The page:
- A Hispanic worker's claims of race discrimination and retaliation can move forward because of his former employer's uneven application of discipline, the 9th Circuit has ruled (Vasquez v. City of Idaho Falls, No. 18-35255 (9th Cir. July 2, 2019)).
- In his lawsuit, Luis Vasquez claimed the City of Idaho Falls terminated him because of his race. The city said it fired him because he was accused of sexual harassment by his coworkers and because he had fired another employee without authority.
- The trial court granted summary judgment to the city, but the 9th U.S. Circuit Court of Appeals reversed and remanded for a trial. Vasquez had presented evidence that he was subjected to racial harassment by a co-worker and that the city failed to punish the co-worker, "despite receiving reports from multiple people about his racist conduct," said the 9th Circuit. The city also failed to follow its progressive discipline process and treated Vasquez more harshly than it did a white co-worker who had had similarly severe harassment complaints leveled against him, the court said. The 9th Circuit also noted the close temporal proximity — about two months — between Vasquez's most recent complaint and his termination.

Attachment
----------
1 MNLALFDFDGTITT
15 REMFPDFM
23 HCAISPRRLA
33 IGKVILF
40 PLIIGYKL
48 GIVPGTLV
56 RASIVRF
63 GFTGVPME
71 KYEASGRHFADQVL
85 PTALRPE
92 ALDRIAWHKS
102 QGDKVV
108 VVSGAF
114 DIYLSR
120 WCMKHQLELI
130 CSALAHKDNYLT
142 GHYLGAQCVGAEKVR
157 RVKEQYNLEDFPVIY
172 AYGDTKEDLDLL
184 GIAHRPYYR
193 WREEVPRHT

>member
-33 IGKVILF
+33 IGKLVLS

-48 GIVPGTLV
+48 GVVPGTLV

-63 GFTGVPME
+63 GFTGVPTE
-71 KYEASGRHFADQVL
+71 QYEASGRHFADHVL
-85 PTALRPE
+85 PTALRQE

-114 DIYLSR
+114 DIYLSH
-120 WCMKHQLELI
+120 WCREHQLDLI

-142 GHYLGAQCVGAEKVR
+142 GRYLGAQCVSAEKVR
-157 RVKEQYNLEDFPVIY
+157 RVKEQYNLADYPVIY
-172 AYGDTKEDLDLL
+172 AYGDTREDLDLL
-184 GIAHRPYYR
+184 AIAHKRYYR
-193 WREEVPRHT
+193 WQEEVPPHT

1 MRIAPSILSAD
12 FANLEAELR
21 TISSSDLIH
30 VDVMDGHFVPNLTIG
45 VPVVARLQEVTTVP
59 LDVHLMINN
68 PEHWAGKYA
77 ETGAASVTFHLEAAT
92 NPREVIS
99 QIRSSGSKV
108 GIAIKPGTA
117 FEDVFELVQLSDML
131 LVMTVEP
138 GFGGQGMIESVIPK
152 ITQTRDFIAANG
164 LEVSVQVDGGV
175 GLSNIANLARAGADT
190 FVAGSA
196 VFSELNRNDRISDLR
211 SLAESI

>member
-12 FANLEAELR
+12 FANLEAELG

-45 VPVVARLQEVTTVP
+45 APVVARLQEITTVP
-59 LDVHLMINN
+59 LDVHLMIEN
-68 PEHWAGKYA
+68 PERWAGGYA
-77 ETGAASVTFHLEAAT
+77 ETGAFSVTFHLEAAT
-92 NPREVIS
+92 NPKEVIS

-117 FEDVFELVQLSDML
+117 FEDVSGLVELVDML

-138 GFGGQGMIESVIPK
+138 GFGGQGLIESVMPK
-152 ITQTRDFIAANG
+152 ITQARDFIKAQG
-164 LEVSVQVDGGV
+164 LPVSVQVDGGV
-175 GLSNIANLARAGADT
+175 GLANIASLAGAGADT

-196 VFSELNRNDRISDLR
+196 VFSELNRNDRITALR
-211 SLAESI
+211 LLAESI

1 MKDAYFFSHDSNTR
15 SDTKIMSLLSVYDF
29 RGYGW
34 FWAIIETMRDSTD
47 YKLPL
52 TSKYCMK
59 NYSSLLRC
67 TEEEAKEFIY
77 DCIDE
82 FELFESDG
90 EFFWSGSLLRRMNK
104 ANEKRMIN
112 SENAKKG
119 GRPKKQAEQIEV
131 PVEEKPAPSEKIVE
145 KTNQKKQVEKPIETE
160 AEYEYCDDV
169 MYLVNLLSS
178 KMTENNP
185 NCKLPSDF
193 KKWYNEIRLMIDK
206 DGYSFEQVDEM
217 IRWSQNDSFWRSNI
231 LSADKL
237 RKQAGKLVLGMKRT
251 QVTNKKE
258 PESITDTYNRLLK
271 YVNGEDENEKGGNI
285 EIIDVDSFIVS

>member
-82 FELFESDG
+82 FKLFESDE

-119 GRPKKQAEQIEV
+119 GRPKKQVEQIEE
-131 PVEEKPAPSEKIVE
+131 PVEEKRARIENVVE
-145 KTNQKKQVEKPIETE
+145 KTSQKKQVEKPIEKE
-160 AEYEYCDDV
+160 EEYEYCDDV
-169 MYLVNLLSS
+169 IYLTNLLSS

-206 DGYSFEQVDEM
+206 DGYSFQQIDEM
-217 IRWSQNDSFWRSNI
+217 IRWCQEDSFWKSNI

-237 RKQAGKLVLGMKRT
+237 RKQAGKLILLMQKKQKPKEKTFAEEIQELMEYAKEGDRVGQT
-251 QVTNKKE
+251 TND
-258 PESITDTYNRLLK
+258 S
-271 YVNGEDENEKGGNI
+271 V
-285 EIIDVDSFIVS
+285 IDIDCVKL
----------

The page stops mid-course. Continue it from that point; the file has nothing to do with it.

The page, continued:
When employers dole out discipline in an uneven fashion, discrimination and retaliation claims often follow. The 1st Circuit, for example, recently found retaliation in a case involving an Asian-American postal worker who fell asleep on the job; she was fired six months after making a discrimination complaint, but two white postal workers who also allegedly fell asleep on the job were allowed to retire instead.
Similarly, national origin bias allegations brought by a Whole Foods employee — including a claim that he was the only worker fired for a single incidence of overstaying a break — survived summary judgment, while the 3rd Circuit affirmed a jury's $258,000 award to a terminated 57-year-old manager who claimed that younger co-workers who received failing performance evaluations were treated more favorably.
The U.S. Equal Employment Opportunity Commission (EEOC) has explained that if two employees commit a similar offense, an employer may not subject them to different forms of discipline on the basis of protected factors such as age, race, or national origin.
How can employers avoid potential legal liability? It's important to have comprehensive policies in place, make sure that all employees are aware of the policies, and train managers to apply those policies in a fair and consistent manner.